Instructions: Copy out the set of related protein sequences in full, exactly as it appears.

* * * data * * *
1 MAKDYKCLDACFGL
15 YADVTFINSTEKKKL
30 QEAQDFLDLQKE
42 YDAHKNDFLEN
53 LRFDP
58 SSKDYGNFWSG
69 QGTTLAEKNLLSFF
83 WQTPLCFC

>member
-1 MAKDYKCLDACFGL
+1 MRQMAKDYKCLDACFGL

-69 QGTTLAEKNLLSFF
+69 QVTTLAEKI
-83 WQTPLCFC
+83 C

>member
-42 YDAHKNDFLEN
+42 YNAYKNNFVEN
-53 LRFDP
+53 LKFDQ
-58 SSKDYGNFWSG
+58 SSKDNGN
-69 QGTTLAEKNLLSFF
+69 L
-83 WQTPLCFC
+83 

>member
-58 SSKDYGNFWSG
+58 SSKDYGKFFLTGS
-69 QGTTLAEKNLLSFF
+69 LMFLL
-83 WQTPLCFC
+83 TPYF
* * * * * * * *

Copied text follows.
1 MAKDYKCLDACFGL
15 YADVTFINSTEKKKL
30 QEAQDFLDLQKE
42 YDAHKNDFLEN
53 LRFDP
58 SSKDYGNFWSG
69 QGTTLAEKNLLSFF
83 WQTPLCFC

>member
-1 MAKDYKCLDACFGL
+1 MRQMAKDYKCLDACFGL

-69 QGTTLAEKNLLSFF
+69 QVTTLAEKI
-83 WQTPLCFC
+83 C

>member
-42 YDAHKNDFLEN
+42 YNAYKNNFVEN
-53 LRFDP
+53 LKFDQ
-58 SSKDYGNFWSG
+58 SSKDNGN
-69 QGTTLAEKNLLSFF
+69 L
-83 WQTPLCFC
+83 

>member
-58 SSKDYGNFWSG
+58 SSKDYGKFFLTGS
-69 QGTTLAEKNLLSFF
+69 LMFLL
-83 WQTPLCFC
+83 TPYF